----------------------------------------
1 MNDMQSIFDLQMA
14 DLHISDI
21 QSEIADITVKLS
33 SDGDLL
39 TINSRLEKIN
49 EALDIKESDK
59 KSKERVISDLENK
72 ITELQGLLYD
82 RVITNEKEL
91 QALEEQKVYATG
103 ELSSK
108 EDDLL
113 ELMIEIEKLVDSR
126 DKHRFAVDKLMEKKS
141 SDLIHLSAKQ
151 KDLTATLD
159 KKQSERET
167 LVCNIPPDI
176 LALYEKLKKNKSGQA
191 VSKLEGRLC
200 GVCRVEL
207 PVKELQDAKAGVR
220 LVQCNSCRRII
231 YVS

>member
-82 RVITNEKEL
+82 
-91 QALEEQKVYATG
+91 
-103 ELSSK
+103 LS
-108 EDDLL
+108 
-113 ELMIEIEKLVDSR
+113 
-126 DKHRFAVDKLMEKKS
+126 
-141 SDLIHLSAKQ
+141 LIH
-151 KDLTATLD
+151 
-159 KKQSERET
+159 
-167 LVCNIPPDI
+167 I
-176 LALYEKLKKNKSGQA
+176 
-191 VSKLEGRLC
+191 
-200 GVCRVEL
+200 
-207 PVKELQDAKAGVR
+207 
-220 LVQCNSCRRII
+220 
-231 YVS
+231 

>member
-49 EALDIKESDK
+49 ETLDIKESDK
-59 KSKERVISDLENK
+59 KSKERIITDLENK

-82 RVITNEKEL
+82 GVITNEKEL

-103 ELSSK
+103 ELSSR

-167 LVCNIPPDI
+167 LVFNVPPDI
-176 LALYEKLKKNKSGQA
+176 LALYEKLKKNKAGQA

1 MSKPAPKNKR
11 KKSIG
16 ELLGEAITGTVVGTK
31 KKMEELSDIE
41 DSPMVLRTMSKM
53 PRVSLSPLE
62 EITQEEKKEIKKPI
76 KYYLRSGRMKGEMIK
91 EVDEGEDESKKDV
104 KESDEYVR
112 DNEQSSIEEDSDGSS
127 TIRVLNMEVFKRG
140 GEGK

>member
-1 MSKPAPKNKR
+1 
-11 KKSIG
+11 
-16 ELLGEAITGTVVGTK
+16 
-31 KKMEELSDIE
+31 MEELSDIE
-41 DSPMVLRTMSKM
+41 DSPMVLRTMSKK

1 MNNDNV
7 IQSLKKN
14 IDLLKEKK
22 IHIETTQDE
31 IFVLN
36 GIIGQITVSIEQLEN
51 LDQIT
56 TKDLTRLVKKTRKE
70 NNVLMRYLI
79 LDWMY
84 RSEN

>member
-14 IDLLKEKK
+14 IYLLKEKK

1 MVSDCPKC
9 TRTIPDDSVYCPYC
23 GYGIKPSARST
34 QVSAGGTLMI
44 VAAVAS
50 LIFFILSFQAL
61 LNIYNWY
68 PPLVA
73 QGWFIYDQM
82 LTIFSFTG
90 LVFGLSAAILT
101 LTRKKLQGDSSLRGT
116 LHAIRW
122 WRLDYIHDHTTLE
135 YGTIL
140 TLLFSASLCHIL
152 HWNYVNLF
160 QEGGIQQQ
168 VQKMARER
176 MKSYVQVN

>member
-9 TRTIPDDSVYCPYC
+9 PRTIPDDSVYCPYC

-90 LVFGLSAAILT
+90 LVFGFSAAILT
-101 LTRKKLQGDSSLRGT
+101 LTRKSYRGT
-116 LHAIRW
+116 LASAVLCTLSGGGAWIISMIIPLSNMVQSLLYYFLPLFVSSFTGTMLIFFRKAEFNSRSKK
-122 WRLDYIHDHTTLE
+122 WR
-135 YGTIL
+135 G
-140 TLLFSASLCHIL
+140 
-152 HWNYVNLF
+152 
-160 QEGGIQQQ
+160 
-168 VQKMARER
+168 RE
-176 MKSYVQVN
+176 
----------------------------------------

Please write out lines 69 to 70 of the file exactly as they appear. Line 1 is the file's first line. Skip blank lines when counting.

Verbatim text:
-176 LALYEKLKKNKSGQA
+176 LALYEKLKKNKAGQA